Study: Wikipedia’s credibility

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The current issue of First Monday (Nov 2006) features an empirical study about Wikipedia‘s credibility. What’s really interesting about the study’s findings isn’t the ratio of Wikipedia articles that contain errors (13 per cent including typos), but the perceived credibility. According to researched Thomas Chesney, experts found Wikipedia articles in their field more credible than non-experts did:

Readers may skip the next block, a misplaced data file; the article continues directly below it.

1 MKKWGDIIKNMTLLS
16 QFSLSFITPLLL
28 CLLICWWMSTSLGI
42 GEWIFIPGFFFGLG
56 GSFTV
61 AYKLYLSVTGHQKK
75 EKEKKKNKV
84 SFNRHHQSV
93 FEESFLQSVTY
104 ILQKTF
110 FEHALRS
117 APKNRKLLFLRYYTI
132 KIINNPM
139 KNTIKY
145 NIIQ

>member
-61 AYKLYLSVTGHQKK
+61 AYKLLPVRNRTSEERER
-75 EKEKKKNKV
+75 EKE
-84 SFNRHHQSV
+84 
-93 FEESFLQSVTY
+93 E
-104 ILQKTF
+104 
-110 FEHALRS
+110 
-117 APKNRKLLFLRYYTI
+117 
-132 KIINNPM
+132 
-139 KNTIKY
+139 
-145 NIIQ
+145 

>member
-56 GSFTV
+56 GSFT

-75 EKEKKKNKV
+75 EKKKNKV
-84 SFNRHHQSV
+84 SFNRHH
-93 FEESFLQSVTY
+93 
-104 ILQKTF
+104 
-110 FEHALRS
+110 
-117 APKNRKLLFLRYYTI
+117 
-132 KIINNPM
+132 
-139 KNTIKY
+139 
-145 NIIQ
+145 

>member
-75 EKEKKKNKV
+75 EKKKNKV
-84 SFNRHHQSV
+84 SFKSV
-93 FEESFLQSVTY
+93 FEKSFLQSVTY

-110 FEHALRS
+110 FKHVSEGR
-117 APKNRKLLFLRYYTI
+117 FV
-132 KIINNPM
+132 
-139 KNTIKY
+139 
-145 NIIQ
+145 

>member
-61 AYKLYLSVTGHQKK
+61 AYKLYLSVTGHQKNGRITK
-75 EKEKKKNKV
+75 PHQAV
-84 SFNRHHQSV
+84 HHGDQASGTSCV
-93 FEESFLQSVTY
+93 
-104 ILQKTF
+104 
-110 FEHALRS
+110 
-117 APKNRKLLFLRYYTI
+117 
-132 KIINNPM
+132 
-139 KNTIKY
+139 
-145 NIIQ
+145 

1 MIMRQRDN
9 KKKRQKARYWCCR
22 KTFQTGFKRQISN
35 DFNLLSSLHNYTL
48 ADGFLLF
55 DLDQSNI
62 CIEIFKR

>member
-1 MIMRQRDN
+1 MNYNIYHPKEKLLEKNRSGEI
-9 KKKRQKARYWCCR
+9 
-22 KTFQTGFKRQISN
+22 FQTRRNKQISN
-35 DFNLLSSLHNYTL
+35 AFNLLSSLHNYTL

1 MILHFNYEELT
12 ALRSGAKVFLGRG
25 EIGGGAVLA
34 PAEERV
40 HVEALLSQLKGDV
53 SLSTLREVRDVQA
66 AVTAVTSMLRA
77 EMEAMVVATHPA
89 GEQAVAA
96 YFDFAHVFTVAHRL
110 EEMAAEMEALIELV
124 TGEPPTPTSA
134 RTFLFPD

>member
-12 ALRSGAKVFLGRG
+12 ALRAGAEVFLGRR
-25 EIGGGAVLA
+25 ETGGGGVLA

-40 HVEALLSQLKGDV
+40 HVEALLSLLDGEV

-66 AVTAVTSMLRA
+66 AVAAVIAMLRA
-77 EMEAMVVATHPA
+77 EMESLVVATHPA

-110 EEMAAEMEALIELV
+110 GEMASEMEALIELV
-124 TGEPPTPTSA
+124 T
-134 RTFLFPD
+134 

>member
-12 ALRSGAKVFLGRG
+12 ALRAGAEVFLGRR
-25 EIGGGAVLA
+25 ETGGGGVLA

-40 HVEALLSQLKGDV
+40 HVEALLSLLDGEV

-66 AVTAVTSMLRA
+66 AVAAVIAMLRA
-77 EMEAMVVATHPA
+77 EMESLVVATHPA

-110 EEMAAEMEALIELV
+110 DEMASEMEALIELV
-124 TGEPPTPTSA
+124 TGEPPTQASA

“There is a difference between the mean responses when assessing the article’s credibility (…). The oddity is the direction of this difference — the experts rated the articles as being more credible than the non–experts. This suggests that the accuracy of Wikipedia’s information is high.”

(Chesney didn’t find a correlation between “respondent’s cynicism and perceived credibility”. Cool.)

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